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WEDI Makes Healthcare-Specific Recommendations for Improving the NIST Cybersecurity Framework

The Workgroup for Electronic Data Interchange (WEDI) has responded to the request for information from the National Institute of Standards and Technology (NIST) and has made several recommendations for improving the NIST cybersecurity framework and supply chain risk management guidance to help healthcare organizations deal with some of the most pressing threats facing the sector.

Ransomware is one of the main threats facing the healthcare industry, and that is unlikely to change in the short to medium term.  To help healthcare organizations deal with the threat, WEDI has suggested NIST increase its focus on ransomware and address the issue of ransomware directly in the cybersecurity framework. NIST published a new ransomware resource in February 2022, which contains valuable information on protecting against, detecting, responding to, and recovering from ransomware attacks. WEDI feels the inclusion of ransomware within the cybersecurity framework will expand the reach and impact of the resource.

WEDI has also recommended the inclusion of specific case studies of healthcare organizations that have experienced a ransomware attack, updating the framework to define contingency planning strategies based on the type of healthcare organization and issue guidance with a focus on contingency planning, execution, and recovery. Ransomware attacks on healthcare providers carry risks that are not applicable to other entities. Further guidance in this area would be of great benefit to healthcare providers and could help to minimize disruption and patient safety issues.

Healthcare organizations have been developing patient access Application Programming Interfaces (APIs) and applications (apps) which are covered by HIPAA, and are therefore required to incorporate safeguards to ensure the privacy and security of any healthcare data they contain, but WEDI has drawn attention to the lack of robust privacy standards that are applicable to third party health apps that are not covered by HIPAA. WEDI says there is a need for a national security framework to ensure that health care data obtained by third-party apps are held to appropriate privacy and security standards.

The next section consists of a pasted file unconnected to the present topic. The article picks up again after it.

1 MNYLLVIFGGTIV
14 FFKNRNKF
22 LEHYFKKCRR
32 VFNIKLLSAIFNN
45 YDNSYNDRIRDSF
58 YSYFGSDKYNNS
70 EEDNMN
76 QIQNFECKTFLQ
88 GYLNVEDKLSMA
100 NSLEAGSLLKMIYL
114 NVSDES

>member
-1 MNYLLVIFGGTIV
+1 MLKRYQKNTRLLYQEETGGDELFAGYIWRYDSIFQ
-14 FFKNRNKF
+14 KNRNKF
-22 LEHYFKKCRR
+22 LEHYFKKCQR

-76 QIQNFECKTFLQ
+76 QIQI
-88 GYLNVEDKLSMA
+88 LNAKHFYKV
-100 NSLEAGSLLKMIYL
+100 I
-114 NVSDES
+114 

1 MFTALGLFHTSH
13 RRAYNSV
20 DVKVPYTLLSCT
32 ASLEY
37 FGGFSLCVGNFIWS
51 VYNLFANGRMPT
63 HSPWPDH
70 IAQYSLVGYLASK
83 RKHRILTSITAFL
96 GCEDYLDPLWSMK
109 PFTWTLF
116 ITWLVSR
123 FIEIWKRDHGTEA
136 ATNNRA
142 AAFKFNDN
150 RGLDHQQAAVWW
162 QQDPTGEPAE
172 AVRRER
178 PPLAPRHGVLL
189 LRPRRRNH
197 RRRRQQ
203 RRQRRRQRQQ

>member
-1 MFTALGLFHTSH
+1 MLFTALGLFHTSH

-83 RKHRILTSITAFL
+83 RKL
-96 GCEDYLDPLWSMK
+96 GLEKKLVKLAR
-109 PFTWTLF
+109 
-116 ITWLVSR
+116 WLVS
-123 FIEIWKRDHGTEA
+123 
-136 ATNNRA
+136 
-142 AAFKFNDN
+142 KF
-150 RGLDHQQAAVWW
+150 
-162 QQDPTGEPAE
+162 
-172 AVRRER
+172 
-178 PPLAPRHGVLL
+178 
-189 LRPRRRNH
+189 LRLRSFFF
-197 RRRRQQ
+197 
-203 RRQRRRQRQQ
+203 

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The number of risks and vulnerabilities to portable and implantable medical devices has grown at an incredible rate in recent years and those risks are likely to grow exponentially in the years to come. WEDI has recommended NIST address cybersecurity issues related to these devices directly in the cybersecurity framework, and also address the issue of insider threats. Many healthcare data breaches are caused by insider threats such as lost electronic devices, phishing and social engineering attacks. WEDI suggests these issues and security awareness training should be addressed in the cybersecurity framework.

WEDI has also recommended NIST develop a version of its cybersecurity framework that is targeted at smaller healthcare organizations, which do not have the resources available to stay informed about the latest security developments and implement the latest security measures and protocols. A version of the framework that is more focused on the threats faced by smaller organizations would be of great benefit and should include realistic proactive steps that can be taken by small healthcare organizations to mitigate risks.

Author: Steve Alder is the editor-in-chief of HIPAA Journal. Steve is responsible for editorial policy regarding the topics covered on HIPAA Journal. He is a specialist on healthcare industry legal and regulatory affairs, and has several years of experience writing about HIPAA and other related legal topics. Steve has developed a deep understanding of regulatory issues surrounding the use of information technology in the healthcare industry and has written hundreds of articles on HIPAA-related topics.